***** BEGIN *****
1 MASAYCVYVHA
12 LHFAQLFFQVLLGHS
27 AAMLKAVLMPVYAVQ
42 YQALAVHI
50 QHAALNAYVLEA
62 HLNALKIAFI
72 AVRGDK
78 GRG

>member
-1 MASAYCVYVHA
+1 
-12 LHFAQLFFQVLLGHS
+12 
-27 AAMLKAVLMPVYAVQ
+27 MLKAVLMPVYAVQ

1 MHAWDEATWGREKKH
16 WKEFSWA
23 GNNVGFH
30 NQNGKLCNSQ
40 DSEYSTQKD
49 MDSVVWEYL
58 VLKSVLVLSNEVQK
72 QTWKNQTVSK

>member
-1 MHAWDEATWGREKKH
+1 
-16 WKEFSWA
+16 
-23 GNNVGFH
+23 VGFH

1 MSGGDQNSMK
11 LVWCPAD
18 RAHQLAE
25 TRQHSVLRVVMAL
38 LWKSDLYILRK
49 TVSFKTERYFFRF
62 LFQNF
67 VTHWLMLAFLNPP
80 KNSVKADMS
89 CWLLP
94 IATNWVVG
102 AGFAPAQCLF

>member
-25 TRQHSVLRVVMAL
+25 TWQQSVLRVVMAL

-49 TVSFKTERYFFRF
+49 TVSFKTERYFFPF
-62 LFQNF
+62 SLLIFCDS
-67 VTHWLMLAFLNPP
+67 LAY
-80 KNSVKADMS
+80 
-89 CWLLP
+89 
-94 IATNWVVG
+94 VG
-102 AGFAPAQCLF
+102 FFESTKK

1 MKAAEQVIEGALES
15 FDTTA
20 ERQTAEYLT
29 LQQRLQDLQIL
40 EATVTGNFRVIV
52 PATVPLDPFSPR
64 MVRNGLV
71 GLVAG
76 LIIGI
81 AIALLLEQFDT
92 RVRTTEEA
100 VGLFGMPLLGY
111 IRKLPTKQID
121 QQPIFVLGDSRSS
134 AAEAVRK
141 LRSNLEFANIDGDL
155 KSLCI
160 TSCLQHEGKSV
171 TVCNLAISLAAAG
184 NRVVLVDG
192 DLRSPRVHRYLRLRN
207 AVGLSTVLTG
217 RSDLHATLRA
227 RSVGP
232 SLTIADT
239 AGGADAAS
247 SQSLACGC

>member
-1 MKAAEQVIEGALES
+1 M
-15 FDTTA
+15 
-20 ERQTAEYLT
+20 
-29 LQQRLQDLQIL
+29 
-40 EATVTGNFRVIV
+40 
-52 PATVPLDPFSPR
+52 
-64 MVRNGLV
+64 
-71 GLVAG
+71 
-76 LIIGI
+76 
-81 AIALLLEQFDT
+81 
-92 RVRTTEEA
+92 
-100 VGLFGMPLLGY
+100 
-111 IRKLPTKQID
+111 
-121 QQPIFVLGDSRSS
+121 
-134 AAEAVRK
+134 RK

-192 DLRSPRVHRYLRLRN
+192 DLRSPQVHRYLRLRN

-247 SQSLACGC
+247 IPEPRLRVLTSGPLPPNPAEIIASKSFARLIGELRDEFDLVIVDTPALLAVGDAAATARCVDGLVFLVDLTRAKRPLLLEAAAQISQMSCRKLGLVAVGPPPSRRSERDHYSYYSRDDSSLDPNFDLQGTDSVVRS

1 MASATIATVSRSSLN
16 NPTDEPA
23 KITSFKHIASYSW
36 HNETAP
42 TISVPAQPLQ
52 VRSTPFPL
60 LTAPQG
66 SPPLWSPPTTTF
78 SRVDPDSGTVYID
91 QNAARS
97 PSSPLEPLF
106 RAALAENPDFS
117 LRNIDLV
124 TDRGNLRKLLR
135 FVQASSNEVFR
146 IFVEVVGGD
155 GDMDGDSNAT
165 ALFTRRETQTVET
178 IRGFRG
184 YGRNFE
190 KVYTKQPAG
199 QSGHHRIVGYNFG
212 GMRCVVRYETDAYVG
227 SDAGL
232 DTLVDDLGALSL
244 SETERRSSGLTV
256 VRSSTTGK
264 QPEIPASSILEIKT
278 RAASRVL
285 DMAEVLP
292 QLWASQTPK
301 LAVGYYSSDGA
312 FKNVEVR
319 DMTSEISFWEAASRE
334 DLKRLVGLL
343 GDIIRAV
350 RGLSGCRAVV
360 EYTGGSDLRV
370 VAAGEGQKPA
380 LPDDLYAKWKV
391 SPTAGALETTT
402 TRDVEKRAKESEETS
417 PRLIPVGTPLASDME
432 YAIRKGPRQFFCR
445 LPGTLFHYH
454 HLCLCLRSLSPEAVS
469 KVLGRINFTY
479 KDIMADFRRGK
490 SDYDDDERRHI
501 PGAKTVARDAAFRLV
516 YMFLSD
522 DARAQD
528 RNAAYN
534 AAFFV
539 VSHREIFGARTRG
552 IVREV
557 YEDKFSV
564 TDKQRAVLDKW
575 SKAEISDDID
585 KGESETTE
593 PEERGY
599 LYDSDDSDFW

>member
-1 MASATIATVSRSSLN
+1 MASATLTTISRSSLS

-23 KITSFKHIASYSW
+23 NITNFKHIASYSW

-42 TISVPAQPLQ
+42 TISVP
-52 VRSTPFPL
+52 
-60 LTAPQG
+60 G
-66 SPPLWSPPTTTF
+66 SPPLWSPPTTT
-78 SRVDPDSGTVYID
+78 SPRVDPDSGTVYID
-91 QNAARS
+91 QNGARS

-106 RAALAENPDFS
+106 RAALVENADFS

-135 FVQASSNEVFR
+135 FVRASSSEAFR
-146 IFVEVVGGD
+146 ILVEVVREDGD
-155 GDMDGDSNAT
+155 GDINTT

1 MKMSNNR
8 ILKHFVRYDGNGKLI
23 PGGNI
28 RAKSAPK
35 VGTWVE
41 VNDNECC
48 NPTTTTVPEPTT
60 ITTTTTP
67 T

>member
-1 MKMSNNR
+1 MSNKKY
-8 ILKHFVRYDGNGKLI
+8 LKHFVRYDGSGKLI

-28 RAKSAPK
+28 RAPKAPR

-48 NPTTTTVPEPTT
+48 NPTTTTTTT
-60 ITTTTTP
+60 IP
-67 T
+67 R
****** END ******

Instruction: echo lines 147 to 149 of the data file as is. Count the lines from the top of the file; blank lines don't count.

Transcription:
244 SETERRSSGLTV
256 VRSSTTGK
264 QPEIPASSILEIKT